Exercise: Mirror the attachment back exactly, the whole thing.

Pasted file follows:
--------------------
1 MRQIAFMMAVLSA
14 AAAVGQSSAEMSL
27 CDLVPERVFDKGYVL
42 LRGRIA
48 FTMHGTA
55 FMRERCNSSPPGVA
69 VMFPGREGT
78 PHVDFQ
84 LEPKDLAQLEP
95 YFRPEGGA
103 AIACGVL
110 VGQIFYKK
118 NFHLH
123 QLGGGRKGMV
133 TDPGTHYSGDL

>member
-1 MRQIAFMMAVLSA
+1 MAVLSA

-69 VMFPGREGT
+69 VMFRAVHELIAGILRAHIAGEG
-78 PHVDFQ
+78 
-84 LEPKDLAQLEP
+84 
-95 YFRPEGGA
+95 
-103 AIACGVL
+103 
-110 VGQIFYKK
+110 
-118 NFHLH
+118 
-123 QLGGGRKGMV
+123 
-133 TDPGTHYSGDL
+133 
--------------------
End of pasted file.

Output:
1 MRQIAFMMAVLSA
14 AAAVGQSSAEMSL
27 CDLVPERVFDKGYVL
42 LRGRIA
48 FTMHGTA
55 FMRERCNSSPPGVA
69 VMFPGREGT
78 PHVDFQ
84 LEPKDLAQLEP
95 YFRPEGGA
103 AIACGVL
110 VGQIFYKK
118 NFHLH
123 QLGGGRKGMV
133 TDPGTHYSGDL

>member
-1 MRQIAFMMAVLSA
+1 MAVLSA

-69 VMFPGREGT
+69 VMFRAVHELIAGILRAHIAGEG
-78 PHVDFQ
+78 
-84 LEPKDLAQLEP
+84 
-95 YFRPEGGA
+95 
-103 AIACGVL
+103 
-110 VGQIFYKK
+110 
-118 NFHLH
+118 
-123 QLGGGRKGMV
+123 
-133 TDPGTHYSGDL
+133 